A Look at the Origins of the French Language

For much of its history, French was divided into the two branches that scholars call Langue d’oïl of the north and Langue d’oc in the south.

The odd words oïl and oc were words for “yes.” “Oïl” (ancestor of modern French “oui”) was a corruption of the Latin “hoc ille,” meaning “that’s it,” and “oc” came from Latin “hoc,” meaning simply “that.” Most other Romance languages use “si,” from Latin “sic” [so] for “yes.” Even the French use it to refute a negative assertion.

Many of the differences between the French of the north, including the Norman French spoken for several centuries in England, and the south can be traced to the time of the Roman conquest. The Romans annexed and colonized portions of southern France nearly a century before they reached northern Gaul. The south was understandably more Latinized in speech and culture than the northern regions.

Later, the Langue d’oïl dialect of Paris became the court language and began to replace the Langue d’oc varieties. But even as late as the French Revolution (1789), it is estimated that no more than 25 percent of the French population spoke Parisian French natively. Even today, Provençal and Catalonian survive in the south despite successive attempts to impose standard language and education throughout France.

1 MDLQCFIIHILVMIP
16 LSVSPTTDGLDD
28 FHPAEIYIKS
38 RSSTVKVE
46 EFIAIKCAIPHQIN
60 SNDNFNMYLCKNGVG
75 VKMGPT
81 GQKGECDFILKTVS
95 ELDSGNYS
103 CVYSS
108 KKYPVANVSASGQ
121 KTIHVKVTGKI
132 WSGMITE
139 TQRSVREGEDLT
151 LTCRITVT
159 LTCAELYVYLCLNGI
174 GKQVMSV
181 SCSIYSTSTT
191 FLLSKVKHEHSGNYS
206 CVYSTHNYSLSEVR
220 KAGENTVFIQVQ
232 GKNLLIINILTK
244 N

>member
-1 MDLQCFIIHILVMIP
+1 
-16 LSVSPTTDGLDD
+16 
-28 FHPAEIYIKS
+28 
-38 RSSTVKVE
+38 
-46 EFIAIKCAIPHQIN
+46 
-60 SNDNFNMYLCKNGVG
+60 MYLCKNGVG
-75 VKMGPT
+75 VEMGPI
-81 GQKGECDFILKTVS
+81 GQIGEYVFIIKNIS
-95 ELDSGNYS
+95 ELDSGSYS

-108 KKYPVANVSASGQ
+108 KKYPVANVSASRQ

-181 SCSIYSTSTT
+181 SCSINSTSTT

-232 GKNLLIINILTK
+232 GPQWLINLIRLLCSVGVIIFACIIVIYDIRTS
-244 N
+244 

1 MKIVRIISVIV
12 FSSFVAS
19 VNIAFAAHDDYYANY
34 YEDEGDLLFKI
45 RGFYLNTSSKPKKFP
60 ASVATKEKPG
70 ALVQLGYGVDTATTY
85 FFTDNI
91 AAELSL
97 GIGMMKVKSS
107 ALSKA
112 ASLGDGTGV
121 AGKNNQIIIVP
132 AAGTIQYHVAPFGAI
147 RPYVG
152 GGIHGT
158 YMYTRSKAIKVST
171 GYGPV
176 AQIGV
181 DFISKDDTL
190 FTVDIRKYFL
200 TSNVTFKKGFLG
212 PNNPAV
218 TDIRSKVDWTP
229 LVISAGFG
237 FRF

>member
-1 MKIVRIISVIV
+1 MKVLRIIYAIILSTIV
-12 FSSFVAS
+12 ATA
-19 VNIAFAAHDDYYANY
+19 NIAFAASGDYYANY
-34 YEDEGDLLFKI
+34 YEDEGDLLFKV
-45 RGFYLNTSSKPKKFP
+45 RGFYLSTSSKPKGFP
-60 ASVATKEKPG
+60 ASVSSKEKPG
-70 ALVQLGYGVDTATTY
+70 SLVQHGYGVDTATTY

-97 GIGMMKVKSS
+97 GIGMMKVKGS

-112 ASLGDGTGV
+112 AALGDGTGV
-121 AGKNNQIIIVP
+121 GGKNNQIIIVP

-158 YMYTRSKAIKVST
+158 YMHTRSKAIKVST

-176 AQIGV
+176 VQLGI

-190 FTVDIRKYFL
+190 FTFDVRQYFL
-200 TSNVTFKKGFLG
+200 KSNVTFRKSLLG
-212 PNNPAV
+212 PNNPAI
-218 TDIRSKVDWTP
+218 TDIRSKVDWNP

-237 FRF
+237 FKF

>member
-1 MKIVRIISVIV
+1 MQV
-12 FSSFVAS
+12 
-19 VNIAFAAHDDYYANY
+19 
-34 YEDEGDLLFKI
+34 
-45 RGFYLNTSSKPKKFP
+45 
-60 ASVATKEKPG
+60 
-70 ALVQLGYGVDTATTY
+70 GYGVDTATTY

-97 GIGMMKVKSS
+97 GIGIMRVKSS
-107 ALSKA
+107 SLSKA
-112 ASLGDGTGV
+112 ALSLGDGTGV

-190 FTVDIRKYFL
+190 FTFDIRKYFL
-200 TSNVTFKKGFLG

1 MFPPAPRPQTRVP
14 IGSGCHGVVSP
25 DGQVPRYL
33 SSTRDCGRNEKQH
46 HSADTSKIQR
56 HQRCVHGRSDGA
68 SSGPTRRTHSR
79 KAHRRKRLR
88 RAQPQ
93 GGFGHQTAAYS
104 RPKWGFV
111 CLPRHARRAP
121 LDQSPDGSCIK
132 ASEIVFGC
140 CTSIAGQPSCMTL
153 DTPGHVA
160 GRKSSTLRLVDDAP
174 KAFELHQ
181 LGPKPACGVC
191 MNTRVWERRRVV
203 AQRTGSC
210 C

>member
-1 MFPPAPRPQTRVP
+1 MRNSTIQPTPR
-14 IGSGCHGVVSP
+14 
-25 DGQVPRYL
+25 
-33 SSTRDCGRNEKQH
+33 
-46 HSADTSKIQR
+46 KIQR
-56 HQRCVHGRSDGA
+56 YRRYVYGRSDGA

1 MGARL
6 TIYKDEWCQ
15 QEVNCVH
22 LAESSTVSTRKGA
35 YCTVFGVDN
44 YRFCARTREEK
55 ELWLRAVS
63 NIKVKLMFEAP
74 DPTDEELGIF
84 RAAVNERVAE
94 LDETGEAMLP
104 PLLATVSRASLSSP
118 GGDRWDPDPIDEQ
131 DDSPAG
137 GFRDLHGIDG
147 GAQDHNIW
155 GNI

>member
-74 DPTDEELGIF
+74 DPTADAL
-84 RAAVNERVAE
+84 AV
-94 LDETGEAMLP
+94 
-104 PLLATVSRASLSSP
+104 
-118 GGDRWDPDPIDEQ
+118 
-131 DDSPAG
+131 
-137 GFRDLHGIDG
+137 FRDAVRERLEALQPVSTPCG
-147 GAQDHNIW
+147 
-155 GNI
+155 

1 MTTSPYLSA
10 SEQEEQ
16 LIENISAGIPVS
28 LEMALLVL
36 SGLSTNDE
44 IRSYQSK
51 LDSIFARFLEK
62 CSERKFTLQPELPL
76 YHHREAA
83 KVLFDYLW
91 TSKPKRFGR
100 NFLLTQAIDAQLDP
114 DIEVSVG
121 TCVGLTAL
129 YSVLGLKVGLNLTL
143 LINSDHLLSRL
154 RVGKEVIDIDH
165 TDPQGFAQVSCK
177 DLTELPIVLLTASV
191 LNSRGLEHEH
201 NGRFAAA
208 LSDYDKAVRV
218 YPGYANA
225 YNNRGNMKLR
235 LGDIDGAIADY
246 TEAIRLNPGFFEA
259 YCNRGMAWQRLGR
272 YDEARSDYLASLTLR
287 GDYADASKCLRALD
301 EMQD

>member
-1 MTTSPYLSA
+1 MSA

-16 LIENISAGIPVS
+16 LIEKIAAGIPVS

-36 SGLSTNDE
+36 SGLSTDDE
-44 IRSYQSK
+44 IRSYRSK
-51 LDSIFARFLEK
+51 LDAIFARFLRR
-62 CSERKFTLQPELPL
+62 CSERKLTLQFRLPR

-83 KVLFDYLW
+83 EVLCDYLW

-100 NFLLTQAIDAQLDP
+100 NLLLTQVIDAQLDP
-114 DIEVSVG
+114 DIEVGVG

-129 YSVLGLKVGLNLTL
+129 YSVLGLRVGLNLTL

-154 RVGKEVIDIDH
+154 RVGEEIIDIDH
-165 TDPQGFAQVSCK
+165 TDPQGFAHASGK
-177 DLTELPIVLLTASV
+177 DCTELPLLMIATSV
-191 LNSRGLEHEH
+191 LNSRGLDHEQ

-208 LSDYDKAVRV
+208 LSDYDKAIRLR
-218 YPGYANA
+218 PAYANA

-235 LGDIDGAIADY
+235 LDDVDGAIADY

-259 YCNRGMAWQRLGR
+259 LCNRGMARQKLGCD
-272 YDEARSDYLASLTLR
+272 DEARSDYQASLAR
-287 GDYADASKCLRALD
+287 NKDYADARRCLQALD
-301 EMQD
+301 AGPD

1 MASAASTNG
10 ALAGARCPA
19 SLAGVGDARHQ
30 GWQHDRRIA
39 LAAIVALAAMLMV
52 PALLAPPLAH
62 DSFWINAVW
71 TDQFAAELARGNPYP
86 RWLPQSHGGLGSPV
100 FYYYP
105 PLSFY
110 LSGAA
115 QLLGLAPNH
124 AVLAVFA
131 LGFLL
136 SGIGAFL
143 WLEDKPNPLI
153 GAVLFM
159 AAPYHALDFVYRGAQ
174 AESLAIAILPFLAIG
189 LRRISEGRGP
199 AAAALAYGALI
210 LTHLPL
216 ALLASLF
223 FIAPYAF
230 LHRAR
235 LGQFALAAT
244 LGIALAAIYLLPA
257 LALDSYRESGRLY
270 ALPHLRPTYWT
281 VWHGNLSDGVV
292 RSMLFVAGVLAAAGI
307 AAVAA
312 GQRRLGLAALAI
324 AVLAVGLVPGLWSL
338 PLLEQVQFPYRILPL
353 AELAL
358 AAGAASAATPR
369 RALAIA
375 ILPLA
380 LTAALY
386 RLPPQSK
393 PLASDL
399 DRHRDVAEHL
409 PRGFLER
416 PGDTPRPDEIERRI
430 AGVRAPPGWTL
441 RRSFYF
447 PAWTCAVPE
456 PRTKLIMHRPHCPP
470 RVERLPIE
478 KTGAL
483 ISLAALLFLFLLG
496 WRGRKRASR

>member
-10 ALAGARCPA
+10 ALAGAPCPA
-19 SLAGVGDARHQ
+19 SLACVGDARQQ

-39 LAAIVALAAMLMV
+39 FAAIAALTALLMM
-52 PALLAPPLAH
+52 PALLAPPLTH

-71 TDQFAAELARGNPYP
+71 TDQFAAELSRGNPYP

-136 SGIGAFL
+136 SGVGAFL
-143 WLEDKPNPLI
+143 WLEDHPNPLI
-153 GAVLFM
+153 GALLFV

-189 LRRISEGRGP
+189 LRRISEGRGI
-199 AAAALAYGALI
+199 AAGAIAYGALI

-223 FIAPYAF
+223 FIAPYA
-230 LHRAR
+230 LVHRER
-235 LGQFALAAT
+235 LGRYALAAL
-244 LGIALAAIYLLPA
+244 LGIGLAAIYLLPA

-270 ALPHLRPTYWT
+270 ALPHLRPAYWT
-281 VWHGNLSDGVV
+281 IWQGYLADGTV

There still are Celtic speakers in Brittany, but their language is not native to France. As the name indicates, these Celtic speakers were refugees from Great Britain fleeing the invading Angles, Saxons and Jutes in the fifth Century A.D. Only a few words remain in French from the pre-Roman Celts, among them mouton (sheep), chemin (road) and charrue (plow).

The ancient divisions between north and south still appear in Modern French. In the northern areas of France with strong Germanic influence, one finds names like Neufchâteau and Francheville, in which the adjective precedes the noun as it does in the Germanic languages like English or German. In the south of France with its stronger Latin influence, these become Châteauneuf or Villenueve.

Of all the Romance languages, French has moved farthest from its parent Latin, even though more than 80 percent of French vocabulary still can be traced back to spoken, or vulgar, Latin. The northern French also appear to have lost the ability to understand spoken Latin very early. The Oaths of Strasbourg, a pact between Charles the Bald of France and Louis the German, published in A.D. 842 in the French and German vernaculars of that early time showed the need for both parties to understand the agreement in their own language.

Taken from The Daily News: 24.07.11